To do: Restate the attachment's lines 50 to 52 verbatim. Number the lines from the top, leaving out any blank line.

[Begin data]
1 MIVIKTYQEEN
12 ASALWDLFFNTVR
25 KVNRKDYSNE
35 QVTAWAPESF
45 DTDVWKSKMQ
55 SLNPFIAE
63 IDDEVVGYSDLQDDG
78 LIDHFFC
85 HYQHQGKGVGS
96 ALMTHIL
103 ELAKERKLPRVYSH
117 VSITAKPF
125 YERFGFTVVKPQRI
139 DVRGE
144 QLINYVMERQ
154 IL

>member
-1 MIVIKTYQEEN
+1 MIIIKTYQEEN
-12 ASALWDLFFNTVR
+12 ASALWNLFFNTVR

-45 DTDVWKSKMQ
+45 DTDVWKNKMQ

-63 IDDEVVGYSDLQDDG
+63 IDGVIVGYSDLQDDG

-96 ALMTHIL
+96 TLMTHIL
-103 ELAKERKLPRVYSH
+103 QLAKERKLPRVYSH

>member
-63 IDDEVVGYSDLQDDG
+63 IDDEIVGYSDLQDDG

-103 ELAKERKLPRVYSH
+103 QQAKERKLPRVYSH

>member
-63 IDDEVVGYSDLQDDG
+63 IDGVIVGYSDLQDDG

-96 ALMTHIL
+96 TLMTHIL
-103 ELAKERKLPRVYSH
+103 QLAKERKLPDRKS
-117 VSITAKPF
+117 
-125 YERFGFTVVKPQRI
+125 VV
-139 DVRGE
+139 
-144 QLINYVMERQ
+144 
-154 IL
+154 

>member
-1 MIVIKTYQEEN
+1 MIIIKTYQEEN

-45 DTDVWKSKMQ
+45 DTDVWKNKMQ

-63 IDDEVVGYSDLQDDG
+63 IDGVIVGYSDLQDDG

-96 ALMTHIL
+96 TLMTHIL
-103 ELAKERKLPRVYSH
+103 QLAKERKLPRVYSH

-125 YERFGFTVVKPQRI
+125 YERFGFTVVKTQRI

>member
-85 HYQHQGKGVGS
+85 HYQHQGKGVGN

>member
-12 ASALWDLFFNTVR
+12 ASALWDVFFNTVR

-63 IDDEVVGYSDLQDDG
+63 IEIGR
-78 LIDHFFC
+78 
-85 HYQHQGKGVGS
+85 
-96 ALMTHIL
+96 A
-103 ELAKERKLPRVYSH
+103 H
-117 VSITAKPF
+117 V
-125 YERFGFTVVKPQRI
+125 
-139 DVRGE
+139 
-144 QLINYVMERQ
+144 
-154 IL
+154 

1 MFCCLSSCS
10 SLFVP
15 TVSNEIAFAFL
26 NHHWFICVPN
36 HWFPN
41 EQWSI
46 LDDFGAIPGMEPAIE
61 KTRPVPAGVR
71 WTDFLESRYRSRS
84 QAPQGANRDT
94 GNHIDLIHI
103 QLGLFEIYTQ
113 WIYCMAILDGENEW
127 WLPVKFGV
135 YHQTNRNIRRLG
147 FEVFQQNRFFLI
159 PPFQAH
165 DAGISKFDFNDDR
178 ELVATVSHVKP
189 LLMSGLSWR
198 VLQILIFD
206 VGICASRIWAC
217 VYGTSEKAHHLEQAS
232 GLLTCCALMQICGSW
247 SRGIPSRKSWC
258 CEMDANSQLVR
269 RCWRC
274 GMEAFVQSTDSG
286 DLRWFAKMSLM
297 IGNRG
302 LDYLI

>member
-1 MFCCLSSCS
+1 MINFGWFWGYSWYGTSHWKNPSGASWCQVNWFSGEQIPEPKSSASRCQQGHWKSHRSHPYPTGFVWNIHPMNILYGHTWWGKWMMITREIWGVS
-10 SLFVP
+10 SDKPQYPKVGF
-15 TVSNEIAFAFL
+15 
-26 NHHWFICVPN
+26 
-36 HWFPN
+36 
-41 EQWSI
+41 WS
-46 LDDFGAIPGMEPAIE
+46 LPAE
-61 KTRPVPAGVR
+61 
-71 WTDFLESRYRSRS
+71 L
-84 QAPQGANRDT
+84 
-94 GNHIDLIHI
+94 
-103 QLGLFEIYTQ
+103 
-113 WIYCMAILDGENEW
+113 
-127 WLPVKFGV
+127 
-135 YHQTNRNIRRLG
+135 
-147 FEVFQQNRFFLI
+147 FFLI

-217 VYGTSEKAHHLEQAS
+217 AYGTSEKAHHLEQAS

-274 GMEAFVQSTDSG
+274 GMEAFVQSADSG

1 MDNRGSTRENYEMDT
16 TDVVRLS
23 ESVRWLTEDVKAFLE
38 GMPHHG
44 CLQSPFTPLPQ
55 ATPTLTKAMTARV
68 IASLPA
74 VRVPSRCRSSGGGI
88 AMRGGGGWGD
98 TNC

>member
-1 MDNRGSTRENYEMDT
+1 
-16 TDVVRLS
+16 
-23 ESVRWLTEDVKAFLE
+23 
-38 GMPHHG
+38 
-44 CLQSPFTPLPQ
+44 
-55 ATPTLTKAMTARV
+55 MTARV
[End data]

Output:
-154 IL
+154 

>member